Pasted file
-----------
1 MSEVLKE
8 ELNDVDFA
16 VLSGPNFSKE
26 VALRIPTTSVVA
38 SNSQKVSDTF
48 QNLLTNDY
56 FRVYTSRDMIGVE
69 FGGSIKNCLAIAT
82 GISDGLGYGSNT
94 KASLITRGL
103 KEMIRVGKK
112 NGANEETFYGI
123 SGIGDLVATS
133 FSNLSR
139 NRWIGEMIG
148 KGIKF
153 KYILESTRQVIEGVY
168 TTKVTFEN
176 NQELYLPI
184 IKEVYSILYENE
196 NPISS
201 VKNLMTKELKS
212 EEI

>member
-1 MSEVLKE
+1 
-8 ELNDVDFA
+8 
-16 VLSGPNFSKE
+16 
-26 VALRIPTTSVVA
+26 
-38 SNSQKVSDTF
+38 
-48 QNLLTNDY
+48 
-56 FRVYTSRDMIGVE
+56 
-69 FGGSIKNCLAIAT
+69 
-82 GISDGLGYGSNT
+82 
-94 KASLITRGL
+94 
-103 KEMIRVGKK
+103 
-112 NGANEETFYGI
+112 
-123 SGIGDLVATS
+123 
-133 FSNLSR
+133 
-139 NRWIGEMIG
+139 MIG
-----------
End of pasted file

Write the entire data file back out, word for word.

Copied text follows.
1 MSEVLKE
8 ELNDVDFA
16 VLSGPNFSKE
26 VALRIPTTSVVA
38 SNSQKVSDTF
48 QNLLTNDY
56 FRVYTSRDMIGVE
69 FGGSIKNCLAIAT
82 GISDGLGYGSNT
94 KASLITRGL
103 KEMIRVGKK
112 NGANEETFYGI
123 SGIGDLVATS
133 FSNLSR
139 NRWIGEMIG
148 KGIKF
153 KYILESTRQVIEGVY
168 TTKVTFEN
176 NQELYLPI
184 IKEVYSILYENE
196 NPISS
201 VKNLMTKELKS
212 EEI

>member
-1 MSEVLKE
+1 
-8 ELNDVDFA
+8 
-16 VLSGPNFSKE
+16 
-26 VALRIPTTSVVA
+26 
-38 SNSQKVSDTF
+38 
-48 QNLLTNDY
+48 
-56 FRVYTSRDMIGVE
+56 
-69 FGGSIKNCLAIAT
+69 
-82 GISDGLGYGSNT
+82 
-94 KASLITRGL
+94 
-103 KEMIRVGKK
+103 
-112 NGANEETFYGI
+112 
-123 SGIGDLVATS
+123 
-133 FSNLSR
+133 
-139 NRWIGEMIG
+139 MIG